Shortly before the industrial revolution, the capital owners were the dominant players (think bankers and other people with liquid capital). Taylor illustrates the Rothschild banking family as the prime example that exerted control over society. Trade became more important and the industrial revolution required large amounts of capital.
Finally we culminate in the era where corporations dominate the landscape. In this era, measurements and scientific reasoning became important. Knowledge was key and widespread qualifications for individuals arose. Credentials to testify that individuals understood certain subject matter and could follow set processes and navigate complicated jobs.
Today, Taylor argues that technology and software has become so good that many of the simple jobs can now be automated, eliminating a significant hurdle for setting up certain kinds of businesses. That means that certain kinds of simple jobs that were once prevalent have disappeared and have been replaced by software. Similarly, many of the complicated roles are now being outsourced and automated. Machines and technology have taken on the simpler aspects of these jobs. For the other aspects, hordes of skilled workers in low-income countries have been contracted to fill these jobs for a fraction of the cost.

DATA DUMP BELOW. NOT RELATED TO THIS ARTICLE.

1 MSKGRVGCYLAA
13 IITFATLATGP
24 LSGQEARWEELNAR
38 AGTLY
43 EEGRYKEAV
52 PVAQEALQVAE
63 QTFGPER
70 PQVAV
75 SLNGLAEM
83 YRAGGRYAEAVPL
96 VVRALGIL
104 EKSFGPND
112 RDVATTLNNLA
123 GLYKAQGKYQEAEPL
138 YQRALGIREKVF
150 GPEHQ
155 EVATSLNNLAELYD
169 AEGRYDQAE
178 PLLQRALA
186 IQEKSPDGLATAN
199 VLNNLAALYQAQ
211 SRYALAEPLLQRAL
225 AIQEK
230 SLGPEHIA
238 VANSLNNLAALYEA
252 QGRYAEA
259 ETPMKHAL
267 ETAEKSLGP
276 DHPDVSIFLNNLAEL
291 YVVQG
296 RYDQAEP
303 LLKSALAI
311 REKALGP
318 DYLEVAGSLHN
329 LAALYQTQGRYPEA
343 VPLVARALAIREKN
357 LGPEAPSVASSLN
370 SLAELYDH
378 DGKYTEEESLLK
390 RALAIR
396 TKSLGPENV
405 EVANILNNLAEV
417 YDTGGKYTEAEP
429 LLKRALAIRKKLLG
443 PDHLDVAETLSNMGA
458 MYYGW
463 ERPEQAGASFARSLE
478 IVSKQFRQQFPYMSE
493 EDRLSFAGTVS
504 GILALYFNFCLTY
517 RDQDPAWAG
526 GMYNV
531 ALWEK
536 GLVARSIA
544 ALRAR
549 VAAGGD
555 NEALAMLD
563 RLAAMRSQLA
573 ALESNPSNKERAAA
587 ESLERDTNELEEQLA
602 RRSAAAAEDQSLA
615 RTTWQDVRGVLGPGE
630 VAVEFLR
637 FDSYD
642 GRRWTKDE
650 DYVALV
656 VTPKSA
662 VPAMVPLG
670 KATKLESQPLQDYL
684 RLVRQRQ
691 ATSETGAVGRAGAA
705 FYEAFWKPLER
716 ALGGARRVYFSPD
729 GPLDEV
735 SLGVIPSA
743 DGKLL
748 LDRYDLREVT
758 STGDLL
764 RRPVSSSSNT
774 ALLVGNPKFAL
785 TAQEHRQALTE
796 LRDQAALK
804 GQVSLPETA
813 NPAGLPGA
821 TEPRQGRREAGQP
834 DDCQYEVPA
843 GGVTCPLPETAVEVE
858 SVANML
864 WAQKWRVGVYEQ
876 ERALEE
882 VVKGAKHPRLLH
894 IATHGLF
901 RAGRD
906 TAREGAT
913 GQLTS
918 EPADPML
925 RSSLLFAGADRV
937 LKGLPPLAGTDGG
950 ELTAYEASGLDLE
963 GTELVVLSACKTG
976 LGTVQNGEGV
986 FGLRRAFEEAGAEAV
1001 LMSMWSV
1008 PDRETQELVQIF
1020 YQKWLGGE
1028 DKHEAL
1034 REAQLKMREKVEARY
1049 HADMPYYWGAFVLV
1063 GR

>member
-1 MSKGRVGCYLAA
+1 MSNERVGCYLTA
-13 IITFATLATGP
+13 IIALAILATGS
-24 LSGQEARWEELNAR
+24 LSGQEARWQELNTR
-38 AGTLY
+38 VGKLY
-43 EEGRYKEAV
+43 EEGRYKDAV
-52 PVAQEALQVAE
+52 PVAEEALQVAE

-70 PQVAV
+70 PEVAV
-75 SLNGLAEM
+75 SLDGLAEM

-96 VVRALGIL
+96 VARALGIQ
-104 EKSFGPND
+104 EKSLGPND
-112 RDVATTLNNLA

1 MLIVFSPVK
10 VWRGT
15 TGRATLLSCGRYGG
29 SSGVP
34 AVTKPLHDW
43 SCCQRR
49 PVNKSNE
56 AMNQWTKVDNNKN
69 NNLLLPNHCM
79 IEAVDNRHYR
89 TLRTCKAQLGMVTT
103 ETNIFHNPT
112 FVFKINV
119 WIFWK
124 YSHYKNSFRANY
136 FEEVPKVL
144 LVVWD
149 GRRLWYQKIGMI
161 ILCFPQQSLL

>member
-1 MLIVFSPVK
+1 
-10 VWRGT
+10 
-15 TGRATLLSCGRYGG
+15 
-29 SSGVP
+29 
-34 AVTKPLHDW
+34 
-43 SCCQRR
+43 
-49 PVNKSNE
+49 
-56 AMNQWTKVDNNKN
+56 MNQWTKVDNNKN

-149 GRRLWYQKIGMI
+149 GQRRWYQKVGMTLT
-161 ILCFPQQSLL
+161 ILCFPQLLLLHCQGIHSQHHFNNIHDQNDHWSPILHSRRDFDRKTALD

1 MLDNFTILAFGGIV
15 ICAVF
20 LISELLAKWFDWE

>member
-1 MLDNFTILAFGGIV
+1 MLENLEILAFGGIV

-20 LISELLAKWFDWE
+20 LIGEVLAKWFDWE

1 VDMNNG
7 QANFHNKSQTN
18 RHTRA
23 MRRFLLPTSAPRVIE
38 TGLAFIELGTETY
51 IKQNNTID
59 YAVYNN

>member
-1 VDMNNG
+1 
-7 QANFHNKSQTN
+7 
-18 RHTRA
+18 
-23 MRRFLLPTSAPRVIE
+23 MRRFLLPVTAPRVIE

Does this mean the end of all OUR jobs?

end of jobs review 02

Will the corporate office be a thing of the past?

Naturally, you could now say, well we’re screwed. Labour costs less in other countries so who will want to employ us. This is exactly the point that The End of Jobs highlights. And instead of despairing, Taylor notes that technology, whilst also having caused an exodus of jobs is also a positive for entrepreneurs. The technological automation delivered by software has helped many small companies proliferate and target niche markets that were previously uninteresting for larger corporations. This is where Taylor’s book really hits its message home.
As more and more jobs are automated via technology and outsourced to lower cost countries, more people discover the opening that can be filled by entrepreneurship. Starting and running a small business  fits into the Chaotic and Complicated moulds that the Cynefin framework highlights. It will take a while for technology to be able to tackle those areas.

Overall, The End of Jobs is a well researched book which highlights some of the key developments of the last decades in the labour markets and technology. I would recommend anyone to have a read for themselves and at $5, it’s a steal!